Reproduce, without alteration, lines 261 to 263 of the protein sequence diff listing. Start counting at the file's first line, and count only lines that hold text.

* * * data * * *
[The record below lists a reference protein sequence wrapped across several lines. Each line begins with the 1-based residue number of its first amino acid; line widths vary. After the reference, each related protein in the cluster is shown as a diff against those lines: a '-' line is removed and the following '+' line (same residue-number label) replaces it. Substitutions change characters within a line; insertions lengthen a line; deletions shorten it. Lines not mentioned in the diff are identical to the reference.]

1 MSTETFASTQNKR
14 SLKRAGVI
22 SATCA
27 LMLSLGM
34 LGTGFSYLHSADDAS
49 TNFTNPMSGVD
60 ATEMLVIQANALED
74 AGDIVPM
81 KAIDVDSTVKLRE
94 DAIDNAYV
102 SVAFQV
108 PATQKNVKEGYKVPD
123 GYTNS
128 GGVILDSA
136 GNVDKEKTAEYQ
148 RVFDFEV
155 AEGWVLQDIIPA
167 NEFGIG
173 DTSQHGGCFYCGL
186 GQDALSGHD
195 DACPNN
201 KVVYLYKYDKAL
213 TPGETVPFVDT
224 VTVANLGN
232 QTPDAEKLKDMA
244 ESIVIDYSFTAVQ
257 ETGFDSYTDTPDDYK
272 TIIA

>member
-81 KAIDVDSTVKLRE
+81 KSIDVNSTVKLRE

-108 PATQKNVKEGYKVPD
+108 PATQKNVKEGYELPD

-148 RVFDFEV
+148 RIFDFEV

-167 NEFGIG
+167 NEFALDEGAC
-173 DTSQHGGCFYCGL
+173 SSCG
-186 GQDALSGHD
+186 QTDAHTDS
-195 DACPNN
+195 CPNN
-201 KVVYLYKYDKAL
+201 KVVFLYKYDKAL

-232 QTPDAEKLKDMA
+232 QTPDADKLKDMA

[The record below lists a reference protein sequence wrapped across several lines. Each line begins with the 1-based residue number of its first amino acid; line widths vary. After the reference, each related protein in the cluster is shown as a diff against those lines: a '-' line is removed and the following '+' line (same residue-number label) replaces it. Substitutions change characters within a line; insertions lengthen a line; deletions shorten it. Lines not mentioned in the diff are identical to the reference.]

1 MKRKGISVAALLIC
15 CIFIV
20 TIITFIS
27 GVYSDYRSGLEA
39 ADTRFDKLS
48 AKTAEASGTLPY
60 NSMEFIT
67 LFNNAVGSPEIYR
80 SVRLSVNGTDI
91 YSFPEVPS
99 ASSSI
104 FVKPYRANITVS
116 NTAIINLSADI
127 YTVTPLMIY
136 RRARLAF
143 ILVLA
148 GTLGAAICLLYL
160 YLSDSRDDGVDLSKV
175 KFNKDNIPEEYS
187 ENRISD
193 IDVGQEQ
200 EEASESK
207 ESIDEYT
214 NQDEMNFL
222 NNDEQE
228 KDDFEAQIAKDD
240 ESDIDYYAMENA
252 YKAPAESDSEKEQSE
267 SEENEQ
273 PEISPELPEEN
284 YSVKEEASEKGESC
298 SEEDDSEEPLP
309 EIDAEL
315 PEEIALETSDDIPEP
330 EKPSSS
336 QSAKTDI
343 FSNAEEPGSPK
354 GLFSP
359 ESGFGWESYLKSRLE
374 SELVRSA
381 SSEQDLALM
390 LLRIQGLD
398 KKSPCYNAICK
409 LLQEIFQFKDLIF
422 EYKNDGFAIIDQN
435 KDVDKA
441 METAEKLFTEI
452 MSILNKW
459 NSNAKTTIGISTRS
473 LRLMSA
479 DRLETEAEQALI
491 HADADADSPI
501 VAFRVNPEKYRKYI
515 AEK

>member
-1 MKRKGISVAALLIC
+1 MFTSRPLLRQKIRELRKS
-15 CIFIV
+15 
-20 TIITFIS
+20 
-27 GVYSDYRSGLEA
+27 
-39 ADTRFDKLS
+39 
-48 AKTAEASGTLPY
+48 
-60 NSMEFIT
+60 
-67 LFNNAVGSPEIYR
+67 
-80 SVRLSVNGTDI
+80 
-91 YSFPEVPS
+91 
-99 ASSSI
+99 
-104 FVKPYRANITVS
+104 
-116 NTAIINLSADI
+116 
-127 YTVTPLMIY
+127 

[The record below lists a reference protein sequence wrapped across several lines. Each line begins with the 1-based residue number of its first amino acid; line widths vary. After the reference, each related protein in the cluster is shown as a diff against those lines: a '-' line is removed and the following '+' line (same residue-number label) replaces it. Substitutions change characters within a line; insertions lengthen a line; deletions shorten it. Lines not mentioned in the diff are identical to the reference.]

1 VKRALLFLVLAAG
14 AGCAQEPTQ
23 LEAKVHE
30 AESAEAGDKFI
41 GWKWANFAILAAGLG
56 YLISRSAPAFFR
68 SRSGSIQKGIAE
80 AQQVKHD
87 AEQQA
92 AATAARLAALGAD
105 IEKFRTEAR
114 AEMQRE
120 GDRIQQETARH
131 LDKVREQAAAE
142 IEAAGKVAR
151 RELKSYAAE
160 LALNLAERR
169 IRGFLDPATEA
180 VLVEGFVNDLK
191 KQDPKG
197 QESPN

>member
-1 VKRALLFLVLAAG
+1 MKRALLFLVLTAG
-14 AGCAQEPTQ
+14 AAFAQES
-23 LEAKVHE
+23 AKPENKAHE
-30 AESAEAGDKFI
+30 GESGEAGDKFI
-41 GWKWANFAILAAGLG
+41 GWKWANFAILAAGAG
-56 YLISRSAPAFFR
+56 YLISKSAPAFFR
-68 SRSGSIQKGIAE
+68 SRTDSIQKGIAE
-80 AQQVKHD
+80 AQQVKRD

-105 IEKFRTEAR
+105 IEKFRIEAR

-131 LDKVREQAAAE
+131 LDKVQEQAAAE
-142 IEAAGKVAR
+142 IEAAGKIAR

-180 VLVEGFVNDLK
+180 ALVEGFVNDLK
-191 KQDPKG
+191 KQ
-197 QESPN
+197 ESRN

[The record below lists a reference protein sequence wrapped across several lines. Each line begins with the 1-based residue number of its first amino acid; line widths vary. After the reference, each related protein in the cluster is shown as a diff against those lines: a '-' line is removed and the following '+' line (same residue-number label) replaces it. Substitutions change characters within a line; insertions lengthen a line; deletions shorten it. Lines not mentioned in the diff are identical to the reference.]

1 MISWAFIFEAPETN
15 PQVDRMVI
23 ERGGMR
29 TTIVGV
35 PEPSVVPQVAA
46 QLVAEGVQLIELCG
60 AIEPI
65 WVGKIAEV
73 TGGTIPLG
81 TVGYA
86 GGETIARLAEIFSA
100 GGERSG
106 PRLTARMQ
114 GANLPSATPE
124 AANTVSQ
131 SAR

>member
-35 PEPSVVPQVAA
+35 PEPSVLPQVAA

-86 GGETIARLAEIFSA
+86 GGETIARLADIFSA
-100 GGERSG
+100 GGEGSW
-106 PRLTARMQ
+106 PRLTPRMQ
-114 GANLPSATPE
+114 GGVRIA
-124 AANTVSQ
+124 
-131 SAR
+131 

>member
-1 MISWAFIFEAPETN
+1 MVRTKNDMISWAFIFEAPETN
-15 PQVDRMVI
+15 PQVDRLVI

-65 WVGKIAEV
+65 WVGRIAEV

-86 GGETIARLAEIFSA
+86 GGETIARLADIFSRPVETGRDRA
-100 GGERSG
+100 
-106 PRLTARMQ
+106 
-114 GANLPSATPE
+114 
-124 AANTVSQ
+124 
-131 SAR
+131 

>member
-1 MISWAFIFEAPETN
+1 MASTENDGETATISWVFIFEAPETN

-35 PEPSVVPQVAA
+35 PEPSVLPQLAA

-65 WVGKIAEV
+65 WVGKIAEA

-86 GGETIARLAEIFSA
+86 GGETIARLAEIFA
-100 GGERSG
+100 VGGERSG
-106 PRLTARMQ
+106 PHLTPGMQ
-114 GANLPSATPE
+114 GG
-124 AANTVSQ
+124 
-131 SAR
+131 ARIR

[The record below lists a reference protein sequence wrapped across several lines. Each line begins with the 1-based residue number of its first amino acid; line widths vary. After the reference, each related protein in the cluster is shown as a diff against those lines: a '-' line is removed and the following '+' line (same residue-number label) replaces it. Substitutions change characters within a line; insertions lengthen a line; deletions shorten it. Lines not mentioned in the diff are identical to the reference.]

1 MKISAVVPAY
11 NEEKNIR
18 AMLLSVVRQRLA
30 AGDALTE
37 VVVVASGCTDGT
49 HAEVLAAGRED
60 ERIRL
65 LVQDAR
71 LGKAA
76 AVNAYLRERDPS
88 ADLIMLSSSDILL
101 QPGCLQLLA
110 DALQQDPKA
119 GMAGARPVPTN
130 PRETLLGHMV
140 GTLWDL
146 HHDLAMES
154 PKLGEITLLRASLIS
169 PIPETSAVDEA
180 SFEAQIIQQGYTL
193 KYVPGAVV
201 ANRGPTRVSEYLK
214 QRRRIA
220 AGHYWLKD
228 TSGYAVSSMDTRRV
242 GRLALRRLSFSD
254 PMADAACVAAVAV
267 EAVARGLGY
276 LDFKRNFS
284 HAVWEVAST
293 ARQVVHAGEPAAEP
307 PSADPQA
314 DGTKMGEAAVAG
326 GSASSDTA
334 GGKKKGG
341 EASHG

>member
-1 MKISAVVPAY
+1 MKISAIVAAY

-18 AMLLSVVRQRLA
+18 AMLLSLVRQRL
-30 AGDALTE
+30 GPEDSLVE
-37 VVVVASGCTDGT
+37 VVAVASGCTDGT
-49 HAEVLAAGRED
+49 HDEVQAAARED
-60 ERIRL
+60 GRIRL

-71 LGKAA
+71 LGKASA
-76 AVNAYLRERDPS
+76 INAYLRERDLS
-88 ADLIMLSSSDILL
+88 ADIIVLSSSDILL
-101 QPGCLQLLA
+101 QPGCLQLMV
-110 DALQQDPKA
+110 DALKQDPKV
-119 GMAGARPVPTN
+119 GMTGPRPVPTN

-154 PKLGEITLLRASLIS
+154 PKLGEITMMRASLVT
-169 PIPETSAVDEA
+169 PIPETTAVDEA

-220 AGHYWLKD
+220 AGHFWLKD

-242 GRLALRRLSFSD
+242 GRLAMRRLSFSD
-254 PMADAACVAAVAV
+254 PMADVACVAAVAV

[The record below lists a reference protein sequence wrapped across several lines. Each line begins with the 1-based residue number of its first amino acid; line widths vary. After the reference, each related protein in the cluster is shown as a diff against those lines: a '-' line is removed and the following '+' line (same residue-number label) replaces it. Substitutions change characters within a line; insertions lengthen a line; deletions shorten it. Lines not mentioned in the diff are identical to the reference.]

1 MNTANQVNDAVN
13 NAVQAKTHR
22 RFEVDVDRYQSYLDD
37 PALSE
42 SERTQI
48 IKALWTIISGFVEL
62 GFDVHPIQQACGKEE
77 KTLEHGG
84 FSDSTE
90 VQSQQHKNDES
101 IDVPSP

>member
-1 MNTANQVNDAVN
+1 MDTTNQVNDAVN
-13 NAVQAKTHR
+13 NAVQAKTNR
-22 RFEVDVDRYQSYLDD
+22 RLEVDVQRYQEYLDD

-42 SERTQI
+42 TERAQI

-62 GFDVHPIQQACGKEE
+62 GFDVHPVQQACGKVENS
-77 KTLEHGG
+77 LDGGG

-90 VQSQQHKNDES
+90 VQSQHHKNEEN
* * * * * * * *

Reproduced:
60 ERIRL
65 LVQDAR
71 LGKAA